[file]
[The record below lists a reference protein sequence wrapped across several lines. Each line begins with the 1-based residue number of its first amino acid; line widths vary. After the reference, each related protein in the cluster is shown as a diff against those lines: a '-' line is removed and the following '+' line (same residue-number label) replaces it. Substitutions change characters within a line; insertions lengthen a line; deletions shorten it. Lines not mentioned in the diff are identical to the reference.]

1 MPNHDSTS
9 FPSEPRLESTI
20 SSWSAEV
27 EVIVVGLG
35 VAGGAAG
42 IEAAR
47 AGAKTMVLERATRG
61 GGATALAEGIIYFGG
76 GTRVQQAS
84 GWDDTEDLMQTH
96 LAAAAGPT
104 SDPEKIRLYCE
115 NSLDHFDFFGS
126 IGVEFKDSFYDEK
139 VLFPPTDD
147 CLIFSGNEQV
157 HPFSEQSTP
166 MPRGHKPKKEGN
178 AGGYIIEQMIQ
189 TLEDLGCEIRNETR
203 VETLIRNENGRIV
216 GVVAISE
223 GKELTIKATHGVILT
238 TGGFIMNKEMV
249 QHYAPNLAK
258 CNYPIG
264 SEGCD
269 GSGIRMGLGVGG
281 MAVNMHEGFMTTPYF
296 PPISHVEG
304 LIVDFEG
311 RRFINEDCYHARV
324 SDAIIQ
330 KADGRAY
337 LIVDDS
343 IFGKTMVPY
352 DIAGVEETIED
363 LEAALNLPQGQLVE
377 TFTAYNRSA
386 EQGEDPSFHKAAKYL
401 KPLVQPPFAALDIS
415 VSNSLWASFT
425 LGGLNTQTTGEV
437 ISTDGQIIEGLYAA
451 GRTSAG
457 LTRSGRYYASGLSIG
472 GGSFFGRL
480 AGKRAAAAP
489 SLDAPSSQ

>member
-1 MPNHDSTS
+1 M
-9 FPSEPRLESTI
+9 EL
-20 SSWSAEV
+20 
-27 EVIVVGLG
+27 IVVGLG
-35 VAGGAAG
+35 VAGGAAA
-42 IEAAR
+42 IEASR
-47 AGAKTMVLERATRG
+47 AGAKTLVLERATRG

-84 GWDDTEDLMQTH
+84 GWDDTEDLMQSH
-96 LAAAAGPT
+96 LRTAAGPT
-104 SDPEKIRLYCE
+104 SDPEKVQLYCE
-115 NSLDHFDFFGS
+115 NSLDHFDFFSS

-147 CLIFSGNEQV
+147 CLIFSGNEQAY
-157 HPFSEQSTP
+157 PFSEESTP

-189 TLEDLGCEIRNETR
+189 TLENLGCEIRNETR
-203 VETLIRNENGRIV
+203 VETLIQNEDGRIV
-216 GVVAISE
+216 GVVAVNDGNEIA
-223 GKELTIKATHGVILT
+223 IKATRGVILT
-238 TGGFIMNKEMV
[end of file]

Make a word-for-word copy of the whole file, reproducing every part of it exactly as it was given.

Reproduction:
[The record below lists a reference protein sequence wrapped across several lines. Each line begins with the 1-based residue number of its first amino acid; line widths vary. After the reference, each related protein in the cluster is shown as a diff against those lines: a '-' line is removed and the following '+' line (same residue-number label) replaces it. Substitutions change characters within a line; insertions lengthen a line; deletions shorten it. Lines not mentioned in the diff are identical to the reference.]

1 MPNHDSTS
9 FPSEPRLESTI
20 SSWSAEV
27 EVIVVGLG
35 VAGGAAG
42 IEAAR
47 AGAKTMVLERATRG
61 GGATALAEGIIYFGG
76 GTRVQQAS
84 GWDDTEDLMQTH
96 LAAAAGPT
104 SDPEKIRLYCE
115 NSLDHFDFFGS
126 IGVEFKDSFYDEK
139 VLFPPTDD
147 CLIFSGNEQV
157 HPFSEQSTP
166 MPRGHKPKKEGN
178 AGGYIIEQMIQ
189 TLEDLGCEIRNETR
203 VETLIRNENGRIV
216 GVVAISE
223 GKELTIKATHGVILT
238 TGGFIMNKEMV
249 QHYAPNLAK
258 CNYPIG
264 SEGCD
269 GSGIRMGLGVGG
281 MAVNMHEGFMTTPYF
296 PPISHVEG
304 LIVDFEG
311 RRFINEDCYHARV
324 SDAIIQ
330 KADGRAY
337 LIVDDS
343 IFGKTMVPY
352 DIAGVEETIED
363 LEAALNLPQGQLVE
377 TFTAYNRSA
386 EQGEDPSFHKAAKYL
401 KPLVQPPFAALDIS
415 VSNSLWASFT
425 LGGLNTQTTGEV
437 ISTDGQIIEGLYAA
451 GRTSAG
457 LTRSGRYYASGLSIG
472 GGSFFGRL
480 AGKRAAAAP
489 SLDAPSSQ

>member
-1 MPNHDSTS
+1 M
-9 FPSEPRLESTI
+9 EL
-20 SSWSAEV
+20 
-27 EVIVVGLG
+27 IVVGLG
-35 VAGGAAG
+35 VAGGAAA
-42 IEAAR
+42 IEASR
-47 AGAKTMVLERATRG
+47 AGAKTLVLERATRG

-84 GWDDTEDLMQTH
+84 GWDDTEDLMQSH
-96 LAAAAGPT
+96 LRTAAGPT
-104 SDPEKIRLYCE
+104 SDPEKVQLYCE
-115 NSLDHFDFFGS
+115 NSLDHFDFFSS

-147 CLIFSGNEQV
+147 CLIFSGNEQAY
-157 HPFSEQSTP
+157 PFSEESTP

-189 TLEDLGCEIRNETR
+189 TLENLGCEIRNETR
-203 VETLIRNENGRIV
+203 VETLIQNEDGRIV
-216 GVVAISE
+216 GVVAVNDGNEIA
-223 GKELTIKATHGVILT
+223 IKATRGVILT
-238 TGGFIMNKEMV